Map Source: ISFR 2021

Forest resources play significant role in both socio-economic development and environment of any area. The Forest ecosystem is now known to serve a multiple function in absorbing carbonload, generation of oxygen, moderating climate, preventing soil erosion, recharging groundwater, etc. Forest, through the process of photosynthesis, trap solar energy, which can provide biomass for energy production. Besides producing timber and fuel, forest offer a wide range of non-timber forest produces like leaf, fruits, flowers, gums, resins, medicinals. Above all, forests harbour 80 percent of the biodiversity on the planet earth.

Forest Types

The forest in Tripura may be classified into three different types of classificatory system (Table-25).

Table-25:Forest type of Tripura

Sl.No. Classificatory System S.No. Forest Types
A. Climatic Types
1. Evergreen forest
2. Moist deciduous forest
a. Sal forest
        b. Mixed forest
B. Seral Types
    3. Swamp vegetation
C. Edaphic Types
    4. Bamboo forest
    5. Cane forest
    6. Garjan forest
    7. Savannah forest
    8. Grass land vegetation

Area Statistics of the Forest Types found in Tripura

Forest types have been assigned to the natural forest formations under forest cover and scrub categories shown

Sl.No. Forest Type Area % of the total mapped area
1. 2B/C2 Cachar semi-evergreen forest 2126.56 27.42
2. 2B/C1/2S1 Pioneer Euphorbiaceous scrub 1.15 0.02
3. 2/2S1 Secondary moist bamboo brakes 590.44 7.61
4. 3C/C1b(ii) East Himalayan lower bhabar sal 196.75 2.54
5. 3C/C3b East Himalayan moist mixed deciduous forest 3052.68 39.37
SUB TOTAL 5967.58 76.96
6. TOF/Plantation 1786.80 23.04
TOTAL(Forest Cover & Scrub) 7754.38 100.00
Source: ISRF 2021

Evergreen Forest

Characterized by stand in distinct three tier evergreen forests exhibit numerous species of trees, with high biodiversity but none of the species may be abundant in population. Evergreen forests can be seen in Dharamnagar and Kailashahar area, Jampui and Sakhan hill ranges, and in part of Belonia, Sabrum, Kamalpur and Sadar sub-division. Once occupying a large area, evergreen forest has now been reduced significantly and exist in patches along hill slopes, sandy river banks, etc. Species of Dipterocarpus, Artocarpus, Amoora, Elaeocarpus, Syzygium, Eugenea dominated the top canopy.

Moist Deciduous Forest

Sal forest

The dominant species, Sal or Shorea robusta provides more than 60% of the top canopy in this type of forest. Found in southern and northern low hills, extending up to the border of Bangladesh, Sal forest has undergone significant changes in some areas like Sonamura, due to expansion of paddy cultivation. Locally, Sal forest can still be found in Belonia, Udaipur, Sonamura and part of Sadar sub-division.

Moist deciduous Mixed Forest

Characterized by absence or scarce, Sal trees, mixed forest offer dense and even canopy reaching a height of as long as 25 meters. Such forest can be seen in Amarpur, Sonamura, Udaipur and Sadar areas and in fragmented patches in Dharmanagar, Kailashsahar and Kamalpur areas.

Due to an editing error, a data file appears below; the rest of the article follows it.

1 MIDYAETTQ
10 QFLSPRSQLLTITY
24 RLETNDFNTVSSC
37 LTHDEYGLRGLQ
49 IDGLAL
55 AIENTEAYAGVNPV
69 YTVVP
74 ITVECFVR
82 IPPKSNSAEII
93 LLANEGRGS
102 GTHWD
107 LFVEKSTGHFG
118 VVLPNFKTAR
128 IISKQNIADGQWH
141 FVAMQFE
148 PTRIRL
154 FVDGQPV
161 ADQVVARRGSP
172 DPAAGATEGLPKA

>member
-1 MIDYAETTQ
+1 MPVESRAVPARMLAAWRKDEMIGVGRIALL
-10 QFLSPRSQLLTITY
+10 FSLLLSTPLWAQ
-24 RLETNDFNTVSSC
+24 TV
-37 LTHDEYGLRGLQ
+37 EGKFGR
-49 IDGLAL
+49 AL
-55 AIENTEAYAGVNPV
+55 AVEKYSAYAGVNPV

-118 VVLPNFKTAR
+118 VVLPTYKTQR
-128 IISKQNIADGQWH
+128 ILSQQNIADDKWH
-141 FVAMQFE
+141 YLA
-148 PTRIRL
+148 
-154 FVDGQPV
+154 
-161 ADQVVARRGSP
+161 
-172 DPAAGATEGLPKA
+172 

Bamboo and Cane Forest

Large tract of land in forest area show bamboo forest, often interrupted by evergreen or deciduous secondary stand. Abandoned Jhum land appear favourable for natural bamboo growth besides sheltered hollows, etc. Cane grows extensively in the wet hollows and amidst evergreen, semi-evergreen and moist deciduous forest. Species of Calamus (guruba, floribundus, ertectus, leptospadix, vimnialis) dominate the thorny thickets.

Garjan Forest

It is basically a part of evergreen vegetation, and sometimes associated with Sal trees of moist deciduous forest. Garjan or Dipterocarpus furbinatus forms the dominant species in these forests occuring in Khowai, Muturi, Talatalikona, Chailengta, Deo, Dharmanagar, Jalaya and other areas (Ref. D.C. Deb)


Grasslands are formed as an edaphic climax on wet soils. Besides the natural grassland, grassland succeeds activities of shifting cultivation, forest fire and areas of other human activities. Aquatic grasses often occupy silted marshland enriched by silt and organic debris.

Swamp Vegetation

Swamps cover a large part of the geographical area of the State. The swamp areas harbour harbaceous species, few shrubs and trees dominated by Albizia, Baringtonia, Lagerstroemia, Macaranga, Mullotis species; herbs and grasses include Clinogyne, Phragmites and Saccharum species.

Forest Area

North Eastern region of India comprises of eight states namely Arunachal Pradesh, Assam, Manipur, Meghalaya, Mizoram, Nagaland, Sikkim & Tripura and it makes 7.98% of the geographical area of the country. The forest resources in these states account for 23.75% of the total forest cover of the country. This region of the country is characterized by shifting/jhum cultivation where forest land is converted into agricultural land and the fields are cultivated for a relatively short time. Thereafter, the area is allowed to recover or is left fallow for a long time and this is repeated after certain years. Such agricultural practices mainly contribute to cause fluctuation in forest cover in thsi region. The forest cover in the north eastern states is given in the table below:-

State Geo-graphical Area Very Dense Forest Moderately Dense Forest Open Forest Total % of forest cover to GA Change in forest cover wrt 2019 Scrub
Arunachal Pradesh 83,743 21,058 30,176 15,197 66,431 79.33 -257 797
Assam 78,438 3,017 9,991 15,304 28,312 36.09 -15 228
Manipur 22,327 905 6,228 9,465 16,598 74.34 -249 1,215